The interface has two enqueue methods (enq_resp and enq_req), one for requests and the other for responses. The boolean flags hasResp and hasReq indicate whether is any response or request in the FIFO respectively. The notEmpty flag is simply the OR of hasResp and hasReq. The interface only has one first and one deq method to retrieve one message at a time.

As mentioned in the class, a request should never block a response when they both sit in the same message FIFO. To ensure this point, we could implement the message FIFO using two FIFOs as shown in Figure 2. At the enqueue port, requests are all enqueued into a request FIFO, while responses are all enqueued into another response FIFO. At the dequeue port, response FIFO has priority over request FIFO, i.e. the deq method should dequeue the response FIFO as long as the response FIFO is not empty. The numeric type n in the interface definition is the size of the response/request FIFO.

Structure of a message FIFO
Figure 2: Structure of a message FIFO

Exercise 1 (10 Points): Implement the message FIFO (mkMessageFifo module) in src/includes/MessageFifo.bsv. We provide a simple test in the unit_test/message-fifo-test folder. Use make to compile, and use ./simTb to run the test.

Message router

The message router connects all L1 D caches and the parent protocol processor. We will implement this module in src/includes/MessageRouter.bsv. It is declared as:

module mkMessageRouter(
  Vector#(CoreNum, MessageGet) c2r, Vector#(CoreNum, MessagePut) r2c, 
  MessageGet m2r, MessagePut r2m,
  Empty ifc 

The MessageGet and MessagePut interfaces are just restricted views of the MessageFifo interface, and they are defined in CacheTypes.bsv:

interface MessageGet;
  method Bool hasResp;
  method Bool hasReq;
  method Bool notEmpty;
  method CacheMemMessage first;
  method Action deq;
interface MessagePut;
  method Action enq_resp(CacheMemResp d);
  method Action enq_req(CacheMemReq d);

We have provided the toMessageGet and toMessagePut functions to convert a MessageFifo interface to MessageGet and MessagePut interfaces. Below is an introduction to each module argument:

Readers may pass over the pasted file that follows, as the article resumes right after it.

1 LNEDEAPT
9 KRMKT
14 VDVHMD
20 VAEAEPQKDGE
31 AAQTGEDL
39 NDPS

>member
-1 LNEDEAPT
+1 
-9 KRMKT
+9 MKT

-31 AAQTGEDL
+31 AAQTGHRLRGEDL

The major functionality of this module falls into two parts:

  1. sending messages from the parent (m2r) to the correct L1 D cache (r2c), and
  2. sending messages from L1 D caches (c2r) to the parent (r2m).

It should be noted that response messages have priority over request messages just like the case in message FIFO.

Exercise 2 (10 Points): Implement the mkMessageRouter module in src/includes/MessageRouter.bsv. We provide a simple test in the unit_test/message-router-test folder. Run the following to compile and run:

$ make
$ ./simTb

L1 data cache

The blocking L1 D cache (without store queue) will be implemented in src/includes/DCache.bsv:

module mkDCache#(CoreID id)(MessageGet fromMem, MessagePut toMem, RefDMem refDMem, DCache ifc);

Below is the introduction to each module parameter and argument:

The DCache interface returned by the module is defined in CacheTypes.bsv as follow:

interface DCache;
  method Action req(MemReq r);
  method ActionValue#(MemResp) resp;

You may have noticed that the MemOp type (defined in MemTypes.bsv), which is the type of the op field of MemReq structure (defined in MemTypes.bsv), now have five values: Ld, St, Lr, Sc and Fence. For now you only need to handle Ld and St requests. You could add logic in the req method of the DCache interface, which reports error if it detects requests other than Ld or St.

The MemReq type also has a new field rid, which is the ID of the request used for debugging. rid is of type Bit\#(32), and should be unique for each request from the same core.

We will implement a 16-entry direct-mapped L1 D cache (the number of cache lines is defined as type CacheRows in CacheTypes.bsv). We suggest to use vector of registers to implement the cache arrays in order to assign initial values. We have also provided some useful functions in CacheTypes.bsv.